There are emerging indications for hip arthroscopy.

"We are going to see progress in the use of the arthroscope around the central pubic area for athletic pubalgia and are already using it for endoscopic pubic symphysectomy, often in athletes that also suffer from FAI," Matsuda, an Orthopedics Today Editorial Board member, said. "[Hip arthroscopy is] going to grow in use in the field of fracture fixation of select femoral head and acetabular fractures. We have even successfully used arthroscopic internal fixation in the treatment of osteochondritis dissecans of the femoral head."

Furthermore, use of the arthroscope may expand into the subgluteal space, including endoscopic treatment of sciatic nerve entrapment, ischiofemoral impingement and repair of proximal hamstring avulsion injuries, Matsuda said.

Pediatric indications


Hip arthroscopy can be a useful tool in pediatric cases, James J. McCarthy, MD, of Cincinnati Children’s Hospital, told Orthopedics Today, and can be used to treat some of the sequelae of Legg-Calve-Perthes disease.

"A small percentage [of children with this disease], approximately 3%, will have intra-articular issues that cause pain," he said. "It could be a chondral flap, labral tear, or be different forms of acetabular impingement. Some of those can be treated arthroscopically."

When McCarthy and colleagues studied the results of hip arthroscopy in Legg-Calve-Perthes disease, they found that two-thirds of their patients did well at a year and one-third did not show much improvement.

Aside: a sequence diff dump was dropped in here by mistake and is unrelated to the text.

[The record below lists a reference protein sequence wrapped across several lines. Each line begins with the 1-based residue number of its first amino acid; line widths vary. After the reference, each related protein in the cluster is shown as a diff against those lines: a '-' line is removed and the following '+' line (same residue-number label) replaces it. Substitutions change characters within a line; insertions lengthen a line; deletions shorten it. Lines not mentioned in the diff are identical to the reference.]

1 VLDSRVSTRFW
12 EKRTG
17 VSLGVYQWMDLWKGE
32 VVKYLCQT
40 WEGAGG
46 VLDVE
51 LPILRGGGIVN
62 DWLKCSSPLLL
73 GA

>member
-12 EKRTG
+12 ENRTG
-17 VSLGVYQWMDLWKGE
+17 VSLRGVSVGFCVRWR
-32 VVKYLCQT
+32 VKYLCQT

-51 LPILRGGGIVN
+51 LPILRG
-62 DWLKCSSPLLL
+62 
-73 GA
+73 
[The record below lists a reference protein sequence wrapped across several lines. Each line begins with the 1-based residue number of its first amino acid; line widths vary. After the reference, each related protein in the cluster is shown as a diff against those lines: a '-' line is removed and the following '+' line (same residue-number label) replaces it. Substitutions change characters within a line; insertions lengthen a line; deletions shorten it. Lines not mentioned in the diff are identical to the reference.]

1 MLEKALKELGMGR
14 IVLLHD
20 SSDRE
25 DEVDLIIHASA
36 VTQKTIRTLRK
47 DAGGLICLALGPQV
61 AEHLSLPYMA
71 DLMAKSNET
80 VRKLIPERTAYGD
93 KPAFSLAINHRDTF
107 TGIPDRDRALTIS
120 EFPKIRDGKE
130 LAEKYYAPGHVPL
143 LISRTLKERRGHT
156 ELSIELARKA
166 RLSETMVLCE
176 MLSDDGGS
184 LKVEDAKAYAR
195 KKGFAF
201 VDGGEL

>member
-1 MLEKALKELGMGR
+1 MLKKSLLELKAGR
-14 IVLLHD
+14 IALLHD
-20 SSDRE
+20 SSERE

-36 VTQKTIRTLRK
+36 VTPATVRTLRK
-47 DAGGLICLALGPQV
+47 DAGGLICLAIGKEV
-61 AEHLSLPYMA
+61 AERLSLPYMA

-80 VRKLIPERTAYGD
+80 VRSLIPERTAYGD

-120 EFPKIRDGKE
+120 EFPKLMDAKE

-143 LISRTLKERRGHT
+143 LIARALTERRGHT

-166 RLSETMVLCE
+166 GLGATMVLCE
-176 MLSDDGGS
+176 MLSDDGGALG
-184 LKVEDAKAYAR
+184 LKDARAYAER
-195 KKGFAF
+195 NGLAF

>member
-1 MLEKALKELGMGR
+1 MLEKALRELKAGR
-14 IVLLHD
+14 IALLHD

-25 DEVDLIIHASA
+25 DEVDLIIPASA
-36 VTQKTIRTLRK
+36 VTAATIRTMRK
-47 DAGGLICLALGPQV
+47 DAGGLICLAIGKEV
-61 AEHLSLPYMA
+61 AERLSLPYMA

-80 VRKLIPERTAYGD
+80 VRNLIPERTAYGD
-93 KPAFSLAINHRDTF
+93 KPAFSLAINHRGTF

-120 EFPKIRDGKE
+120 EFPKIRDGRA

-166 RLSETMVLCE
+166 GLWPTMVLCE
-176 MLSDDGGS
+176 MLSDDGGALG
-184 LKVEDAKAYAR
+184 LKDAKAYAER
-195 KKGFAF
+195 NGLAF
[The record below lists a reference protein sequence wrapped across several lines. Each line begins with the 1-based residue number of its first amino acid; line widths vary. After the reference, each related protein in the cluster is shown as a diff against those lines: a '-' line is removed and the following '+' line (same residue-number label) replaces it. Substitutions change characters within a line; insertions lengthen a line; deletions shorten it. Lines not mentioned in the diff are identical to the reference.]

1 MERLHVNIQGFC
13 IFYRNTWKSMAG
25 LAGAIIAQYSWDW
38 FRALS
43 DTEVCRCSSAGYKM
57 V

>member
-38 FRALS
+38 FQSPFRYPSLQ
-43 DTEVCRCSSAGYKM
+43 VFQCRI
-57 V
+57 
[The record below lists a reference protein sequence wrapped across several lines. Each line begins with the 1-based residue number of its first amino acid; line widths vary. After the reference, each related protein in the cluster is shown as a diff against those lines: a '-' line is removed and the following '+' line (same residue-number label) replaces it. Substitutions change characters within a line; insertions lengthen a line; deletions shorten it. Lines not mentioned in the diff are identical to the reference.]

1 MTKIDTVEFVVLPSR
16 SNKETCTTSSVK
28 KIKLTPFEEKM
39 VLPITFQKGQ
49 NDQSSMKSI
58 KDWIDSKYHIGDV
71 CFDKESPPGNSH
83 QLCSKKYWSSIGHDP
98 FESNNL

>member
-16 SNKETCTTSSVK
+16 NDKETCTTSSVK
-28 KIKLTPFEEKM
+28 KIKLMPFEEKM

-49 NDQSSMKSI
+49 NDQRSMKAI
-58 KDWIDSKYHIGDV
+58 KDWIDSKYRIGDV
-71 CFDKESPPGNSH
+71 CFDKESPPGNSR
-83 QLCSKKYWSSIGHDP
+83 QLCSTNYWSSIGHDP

Byrd also found good results in his study of 20 consecutive pediatric patients. At 2 years, all were improved, although the improvement was negligible in two patients.

Hip arthroscopy can be used to treat pediatric hip dysplasia, although research is in the early stages, McCarthy said. Operating on children aged 1 year or 2 years "is an out-of-the-box type of use," he said.

McCarthy’s results showed that the surgeries have been successful and result in stable hips. Three patients did well; however, one child developed avascular necrosis (AVN).

"It is unclear if the arthroscopy was the cause of the AVN, but it is concerning," he said.

Steep learning curve

Hip arthroscopy is a challenging operation.

"It is not like the shoulder, knee, elbow or ankle," Thomas G. Sampson, MD, of Post Street Orthopaedics and Sports Medicine in San Francisco, told Orthopedics Today. "You have to go through a lot of muscle and structures that are quite deep. There are also various vital structures: the femoral artery, the femoral vein and nerves in the front and the sciatic nerves on the side. It is a bit scary with all of the vital structures you could potentially damage."

Byrd noted other reasons that make the procedure challenging. The hip anatomy and geometry can be an obstacle.

"The hip is the closest to being a true ball-and-socket constrained joint; that limits maneuverability," he said. The surgeon must get through the thick soft tissue envelope that covers the hip, and the capsule is tight, which limits how much the surgeon can separate the joint surfaces.

Many orthopedic surgeons do not understand hip joint pathology and the pathomechanics, Byrd added.